Misunderstood: Infant and Creature

Topics: Confidence, Infant, Creatures 2 Pages: 3 (923 words) Published: December 11, 2008

Do you remember mom and dad always telling you, “Never to judge a book by its cover”? Well, in the novel “Frankenstein” these wise words of wisdom blend perfectly well with a particular character. The character in this story, which unfortunately experiences these premature judgments, is the creature. At first glance, you may think that this species is a ferocious monster whose sole purpose is to desecrate the entire universe; however this creature is all bark and no bite. He is actually generous, intelligent, and lacks self confidence. Does that sound human to you? The creature demonstrates his lack of confidence in several occasions throughout the story. For example, his very own water reflection disguises him and brings feelings of insecurity. These feelings of insecurity lead him to begin questioning his very own physical appearances in an insecure way. According to the creature, “And what was I? Of my creation and creator I was absolutely ignorant, but I knew that I possessed no money, no friends, no kind of property. I was, besides, endued with a figure hideously deformed and loathsome; I was not even of the same nature as man” (Shelley 85). The creature’s lack of confidence continues to grow fiercely as he carries a conversation with Victor, “God, in pity, made man beautiful and alluring, after his own image; but my form is a filthy type of yours, more horrid even from the very resemblance. Satan has his companions, fellow-devils, to admire and encourage him; but I am solitary and abhorred” (Shelley 93). It is more than obvious and quite sorrowful that this creature has a severe case of insecurity. Throughout the story, the creature also demonstrates an unusual amount of generosity. The creature states, “I had been accustomed, during the night, to steal a party of their store for my own consumption; but when I found that in doing this I inflicted pain on the cottagers, I abstained, and satisfied myself with berries,...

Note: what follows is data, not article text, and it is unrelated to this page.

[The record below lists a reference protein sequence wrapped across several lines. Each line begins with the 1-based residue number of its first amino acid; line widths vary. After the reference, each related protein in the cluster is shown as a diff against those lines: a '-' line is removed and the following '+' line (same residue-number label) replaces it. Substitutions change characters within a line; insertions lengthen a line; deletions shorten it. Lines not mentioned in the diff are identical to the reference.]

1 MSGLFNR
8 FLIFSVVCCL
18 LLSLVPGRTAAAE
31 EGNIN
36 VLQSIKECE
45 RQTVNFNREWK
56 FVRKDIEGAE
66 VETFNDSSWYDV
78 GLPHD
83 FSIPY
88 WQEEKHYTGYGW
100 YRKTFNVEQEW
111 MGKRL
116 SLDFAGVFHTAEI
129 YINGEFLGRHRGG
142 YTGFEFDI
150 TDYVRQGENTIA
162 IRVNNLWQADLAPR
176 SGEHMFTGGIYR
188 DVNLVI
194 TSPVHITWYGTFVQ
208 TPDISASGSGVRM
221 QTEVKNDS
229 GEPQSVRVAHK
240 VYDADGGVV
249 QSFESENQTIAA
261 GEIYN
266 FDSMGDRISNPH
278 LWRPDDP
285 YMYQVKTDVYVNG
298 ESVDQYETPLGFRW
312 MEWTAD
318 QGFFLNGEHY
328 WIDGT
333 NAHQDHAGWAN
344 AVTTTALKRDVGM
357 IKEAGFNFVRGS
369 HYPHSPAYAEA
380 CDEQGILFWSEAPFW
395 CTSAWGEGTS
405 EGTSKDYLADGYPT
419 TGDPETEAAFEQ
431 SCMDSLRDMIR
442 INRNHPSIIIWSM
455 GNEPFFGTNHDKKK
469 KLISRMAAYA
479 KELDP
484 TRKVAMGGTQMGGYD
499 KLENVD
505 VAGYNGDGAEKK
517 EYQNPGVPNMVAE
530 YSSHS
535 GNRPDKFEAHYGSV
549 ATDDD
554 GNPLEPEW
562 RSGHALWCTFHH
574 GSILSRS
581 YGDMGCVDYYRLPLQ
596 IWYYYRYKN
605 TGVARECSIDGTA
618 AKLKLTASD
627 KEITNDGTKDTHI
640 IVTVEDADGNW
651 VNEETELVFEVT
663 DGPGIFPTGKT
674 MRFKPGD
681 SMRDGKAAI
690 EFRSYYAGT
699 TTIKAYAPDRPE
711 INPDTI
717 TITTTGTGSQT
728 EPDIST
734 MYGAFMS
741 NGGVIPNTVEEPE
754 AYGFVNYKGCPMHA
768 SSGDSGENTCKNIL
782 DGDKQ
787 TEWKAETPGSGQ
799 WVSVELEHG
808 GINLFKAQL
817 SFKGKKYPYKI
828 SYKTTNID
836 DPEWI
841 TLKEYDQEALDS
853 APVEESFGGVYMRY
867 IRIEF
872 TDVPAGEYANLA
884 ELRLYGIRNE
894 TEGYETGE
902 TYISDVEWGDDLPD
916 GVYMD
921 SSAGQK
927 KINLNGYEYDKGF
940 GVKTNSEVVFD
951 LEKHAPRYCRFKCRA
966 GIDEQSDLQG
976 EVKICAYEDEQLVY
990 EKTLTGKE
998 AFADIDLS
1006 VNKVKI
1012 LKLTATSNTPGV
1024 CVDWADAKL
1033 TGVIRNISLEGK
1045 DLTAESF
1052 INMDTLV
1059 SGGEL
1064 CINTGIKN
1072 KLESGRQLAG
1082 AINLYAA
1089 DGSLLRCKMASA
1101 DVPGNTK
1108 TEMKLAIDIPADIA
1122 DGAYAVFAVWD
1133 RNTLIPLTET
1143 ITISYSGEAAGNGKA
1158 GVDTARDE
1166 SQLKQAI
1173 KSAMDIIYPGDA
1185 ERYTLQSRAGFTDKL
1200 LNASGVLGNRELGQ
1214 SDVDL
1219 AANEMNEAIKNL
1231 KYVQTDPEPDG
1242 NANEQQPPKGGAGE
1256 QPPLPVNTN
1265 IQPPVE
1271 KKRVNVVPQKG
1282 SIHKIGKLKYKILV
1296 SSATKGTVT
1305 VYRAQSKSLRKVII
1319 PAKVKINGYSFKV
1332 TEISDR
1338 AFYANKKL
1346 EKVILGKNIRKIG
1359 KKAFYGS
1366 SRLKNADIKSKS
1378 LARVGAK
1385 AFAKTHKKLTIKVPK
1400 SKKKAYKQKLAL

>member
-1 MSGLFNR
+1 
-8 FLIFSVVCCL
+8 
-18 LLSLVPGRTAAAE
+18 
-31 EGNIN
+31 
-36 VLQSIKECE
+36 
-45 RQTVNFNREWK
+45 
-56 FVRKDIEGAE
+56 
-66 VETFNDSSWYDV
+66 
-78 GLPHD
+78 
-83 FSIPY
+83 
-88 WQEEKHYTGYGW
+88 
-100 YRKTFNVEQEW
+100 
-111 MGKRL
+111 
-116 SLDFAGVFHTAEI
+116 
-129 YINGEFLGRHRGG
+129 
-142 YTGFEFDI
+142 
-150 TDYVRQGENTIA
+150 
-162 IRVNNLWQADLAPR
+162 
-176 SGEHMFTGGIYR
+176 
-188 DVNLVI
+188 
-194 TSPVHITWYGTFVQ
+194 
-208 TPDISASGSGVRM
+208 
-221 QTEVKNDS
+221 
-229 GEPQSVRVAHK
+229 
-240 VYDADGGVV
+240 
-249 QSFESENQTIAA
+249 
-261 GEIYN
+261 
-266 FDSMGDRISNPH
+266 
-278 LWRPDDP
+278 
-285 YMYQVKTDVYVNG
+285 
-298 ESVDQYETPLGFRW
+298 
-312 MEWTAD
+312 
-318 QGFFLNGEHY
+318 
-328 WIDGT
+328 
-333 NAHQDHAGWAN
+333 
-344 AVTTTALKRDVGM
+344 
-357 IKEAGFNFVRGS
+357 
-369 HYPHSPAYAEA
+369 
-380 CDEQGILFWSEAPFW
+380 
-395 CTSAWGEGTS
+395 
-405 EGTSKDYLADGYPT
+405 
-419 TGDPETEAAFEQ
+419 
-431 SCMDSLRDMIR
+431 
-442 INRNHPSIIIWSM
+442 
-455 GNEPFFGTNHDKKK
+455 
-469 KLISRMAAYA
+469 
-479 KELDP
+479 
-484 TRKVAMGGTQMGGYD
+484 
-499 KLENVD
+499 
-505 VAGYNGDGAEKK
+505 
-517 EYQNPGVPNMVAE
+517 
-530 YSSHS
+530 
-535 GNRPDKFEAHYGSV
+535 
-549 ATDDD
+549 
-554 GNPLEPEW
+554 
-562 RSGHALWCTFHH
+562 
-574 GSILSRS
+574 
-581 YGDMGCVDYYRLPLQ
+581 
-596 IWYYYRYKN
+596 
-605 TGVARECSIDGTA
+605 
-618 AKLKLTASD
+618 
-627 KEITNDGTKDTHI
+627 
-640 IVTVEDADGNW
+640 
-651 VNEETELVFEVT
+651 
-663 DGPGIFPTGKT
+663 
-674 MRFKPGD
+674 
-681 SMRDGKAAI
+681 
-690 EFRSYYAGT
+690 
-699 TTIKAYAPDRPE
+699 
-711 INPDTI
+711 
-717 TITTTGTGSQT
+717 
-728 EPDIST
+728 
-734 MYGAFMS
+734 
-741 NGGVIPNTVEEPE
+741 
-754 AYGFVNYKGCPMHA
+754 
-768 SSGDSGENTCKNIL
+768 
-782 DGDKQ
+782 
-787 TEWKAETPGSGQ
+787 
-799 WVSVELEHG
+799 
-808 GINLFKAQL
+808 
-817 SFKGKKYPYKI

Cited: PAGE
Shelley, Mary. Frankenstein. New York: Dove, 1994.
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